1. Engine is too Rich. Locate Carburetor and look for the highspeed adjustment screw on the bottom of the carburetor. Reset it by turning the needle in (clockwise) until finger tight. DO NOT OVER TIGHTEN. Back out the adjustment screw counter clockwise 1 1/2 turns to get the primary adjustment. If the engine runs erracticly (surging), with the engine still running, turn the adjustment screw counter clockwise until the surging stops and before the engine runs erracticly again (rich). If you need more guidance, fill out the question form.
2. Dirty or plugged air filter. Replace or clean air filter.
3. Worn or damaged rings. Rings could be worn past tolerances due to old age and use. I recommend taking the engine in to the shop if this is the case because tearing an engine down a putting it back together can take a while and some experience.
4. Scored cylinder. Caused by ingesting dirt. Either a very dirty air filter or a missing air filter will cause this symptom. Carbon from the cylinder head or piston head can get lodged between the piston and cylinder wall, causing scoring.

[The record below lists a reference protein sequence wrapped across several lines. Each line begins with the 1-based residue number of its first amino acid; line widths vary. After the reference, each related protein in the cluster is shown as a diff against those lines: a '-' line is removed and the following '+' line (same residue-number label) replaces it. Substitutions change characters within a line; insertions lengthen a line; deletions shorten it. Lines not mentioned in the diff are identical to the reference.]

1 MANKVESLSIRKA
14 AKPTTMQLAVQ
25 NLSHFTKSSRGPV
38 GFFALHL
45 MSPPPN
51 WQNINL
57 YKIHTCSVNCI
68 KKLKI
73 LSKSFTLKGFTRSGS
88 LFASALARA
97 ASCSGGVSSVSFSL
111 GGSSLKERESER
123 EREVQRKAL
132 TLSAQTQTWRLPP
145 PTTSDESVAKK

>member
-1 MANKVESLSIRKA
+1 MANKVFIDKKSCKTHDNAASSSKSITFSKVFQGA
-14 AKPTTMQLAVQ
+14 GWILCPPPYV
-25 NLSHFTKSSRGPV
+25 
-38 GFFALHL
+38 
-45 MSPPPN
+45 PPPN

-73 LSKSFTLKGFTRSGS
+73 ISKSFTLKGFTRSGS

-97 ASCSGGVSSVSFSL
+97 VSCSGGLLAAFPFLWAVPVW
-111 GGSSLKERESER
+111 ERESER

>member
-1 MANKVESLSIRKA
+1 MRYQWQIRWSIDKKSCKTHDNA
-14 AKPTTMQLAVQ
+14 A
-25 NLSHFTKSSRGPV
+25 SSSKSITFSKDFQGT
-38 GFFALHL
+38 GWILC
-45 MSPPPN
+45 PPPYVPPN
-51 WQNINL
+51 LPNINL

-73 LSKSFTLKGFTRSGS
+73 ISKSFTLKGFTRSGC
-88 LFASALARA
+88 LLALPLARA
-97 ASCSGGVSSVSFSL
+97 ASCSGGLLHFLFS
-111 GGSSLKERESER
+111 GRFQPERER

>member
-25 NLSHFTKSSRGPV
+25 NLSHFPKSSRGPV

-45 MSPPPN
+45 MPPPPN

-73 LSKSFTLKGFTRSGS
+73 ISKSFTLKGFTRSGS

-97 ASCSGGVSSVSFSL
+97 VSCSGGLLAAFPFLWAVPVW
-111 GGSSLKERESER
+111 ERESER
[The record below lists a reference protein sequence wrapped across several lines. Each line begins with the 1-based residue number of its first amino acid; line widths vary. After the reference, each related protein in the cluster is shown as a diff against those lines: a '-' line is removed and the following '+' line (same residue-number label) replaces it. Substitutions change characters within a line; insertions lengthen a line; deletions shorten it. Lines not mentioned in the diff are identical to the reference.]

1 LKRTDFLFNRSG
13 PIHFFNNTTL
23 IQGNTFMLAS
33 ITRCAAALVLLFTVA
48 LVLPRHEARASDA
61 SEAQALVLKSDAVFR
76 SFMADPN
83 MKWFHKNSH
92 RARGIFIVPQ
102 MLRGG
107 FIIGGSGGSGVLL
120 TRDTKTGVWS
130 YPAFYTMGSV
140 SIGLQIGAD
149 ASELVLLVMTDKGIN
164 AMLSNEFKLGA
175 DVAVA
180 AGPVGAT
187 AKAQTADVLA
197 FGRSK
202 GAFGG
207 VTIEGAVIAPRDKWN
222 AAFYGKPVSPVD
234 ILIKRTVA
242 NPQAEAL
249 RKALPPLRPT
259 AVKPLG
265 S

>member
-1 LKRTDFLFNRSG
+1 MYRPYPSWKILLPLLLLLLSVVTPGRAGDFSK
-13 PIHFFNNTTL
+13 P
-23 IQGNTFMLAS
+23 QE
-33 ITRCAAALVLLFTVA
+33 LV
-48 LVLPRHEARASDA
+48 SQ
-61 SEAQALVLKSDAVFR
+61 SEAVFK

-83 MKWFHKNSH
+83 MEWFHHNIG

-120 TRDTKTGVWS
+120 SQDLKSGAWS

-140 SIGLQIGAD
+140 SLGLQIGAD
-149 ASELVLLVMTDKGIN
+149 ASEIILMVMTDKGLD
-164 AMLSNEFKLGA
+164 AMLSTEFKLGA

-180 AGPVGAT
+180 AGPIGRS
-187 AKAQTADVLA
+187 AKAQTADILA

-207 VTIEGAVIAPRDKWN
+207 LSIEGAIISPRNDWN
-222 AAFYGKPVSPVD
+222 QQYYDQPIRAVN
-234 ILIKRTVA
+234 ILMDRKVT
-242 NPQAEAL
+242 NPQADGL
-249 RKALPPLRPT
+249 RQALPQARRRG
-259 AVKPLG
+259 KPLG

5. Wrong grade of oil. Oil that is less than 30w HD will vaporize if used for a long time. Use only use a good grade of 30w HD oil for all 4-cylce lawn equipment.
6. Worn valve guides. Valve guide is wore out due to excessive wear on the engine and must be taken to the shop for a replacement guide bushing. Common causes are mowing on a hill side for excessive amounts of time and debris build up on the cooling fins.
7. Choke is still on. Open the choke as soon as the engine fires and continues to run without faltering.
8. Too much oil. Correct the amount of oil in the crankcase. Fill only to the "Full" mark.
9. Loss of crankcase vacuum. Make sure the dipstick or fill plug is secured tightly. Also check for bad O-rings, gaskets and washers.